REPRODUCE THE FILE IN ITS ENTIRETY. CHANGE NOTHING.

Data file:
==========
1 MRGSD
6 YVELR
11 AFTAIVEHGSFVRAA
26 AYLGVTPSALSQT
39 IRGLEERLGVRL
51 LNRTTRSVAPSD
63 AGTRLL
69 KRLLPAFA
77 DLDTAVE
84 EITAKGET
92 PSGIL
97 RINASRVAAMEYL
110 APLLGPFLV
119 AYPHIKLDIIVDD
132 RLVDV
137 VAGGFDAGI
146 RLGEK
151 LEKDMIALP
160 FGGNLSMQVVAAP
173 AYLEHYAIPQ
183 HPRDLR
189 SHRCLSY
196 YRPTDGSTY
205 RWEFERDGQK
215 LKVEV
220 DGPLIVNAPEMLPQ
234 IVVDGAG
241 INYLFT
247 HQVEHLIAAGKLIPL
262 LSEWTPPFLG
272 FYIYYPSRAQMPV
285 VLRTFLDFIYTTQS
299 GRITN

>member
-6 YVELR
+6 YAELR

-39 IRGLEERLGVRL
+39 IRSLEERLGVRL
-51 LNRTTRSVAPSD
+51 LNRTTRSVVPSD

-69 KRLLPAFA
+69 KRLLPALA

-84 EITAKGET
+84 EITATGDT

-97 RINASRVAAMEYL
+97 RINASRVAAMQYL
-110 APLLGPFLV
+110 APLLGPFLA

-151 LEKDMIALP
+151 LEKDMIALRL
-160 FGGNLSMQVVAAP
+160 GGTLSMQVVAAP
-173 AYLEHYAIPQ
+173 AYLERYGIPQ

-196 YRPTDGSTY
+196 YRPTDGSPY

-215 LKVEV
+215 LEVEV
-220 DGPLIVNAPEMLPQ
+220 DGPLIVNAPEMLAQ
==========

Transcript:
1 MRGSD
6 YVELR
11 AFTAIVEHGSFVRAA
26 AYLGVTPSALSQT
39 IRGLEERLGVRL
51 LNRTTRSVAPSD
63 AGTRLL
69 KRLLPAFA
77 DLDTAVE
84 EITAKGET
92 PSGIL
97 RINASRVAAMEYL
110 APLLGPFLV
119 AYPHIKLDIIVDD
132 RLVDV
137 VAGGFDAGI
146 RLGEK
151 LEKDMIALP
160 FGGNLSMQVVAAP
173 AYLEHYAIPQ
183 HPRDLR
189 SHRCLSY
196 YRPTDGSTY
205 RWEFERDGQK
215 LKVEV
220 DGPLIVNAPEMLPQ
234 IVVDGAG
241 INYLFT
247 HQVEHLIAAGKLIPL
262 LSEWTPPFLG
272 FYIYYPSRAQMPV
285 VLRTFLDFIYTTQS
299 GRITN

>member
-6 YVELR
+6 YAELR

-39 IRGLEERLGVRL
+39 IRSLEERLGVRL
-51 LNRTTRSVAPSD
+51 LNRTTRSVVPSD

-69 KRLLPAFA
+69 KRLLPALA

-84 EITAKGET
+84 EITATGDT

-97 RINASRVAAMEYL
+97 RINASRVAAMQYL
-110 APLLGPFLV
+110 APLLGPFLA

-151 LEKDMIALP
+151 LEKDMIALRL
-160 FGGNLSMQVVAAP
+160 GGTLSMQVVAAP
-173 AYLEHYAIPQ
+173 AYLERYGIPQ

-196 YRPTDGSTY
+196 YRPTDGSPY

-215 LKVEV
+215 LEVEV
-220 DGPLIVNAPEMLPQ
+220 DGPLIVNAPEMLAQ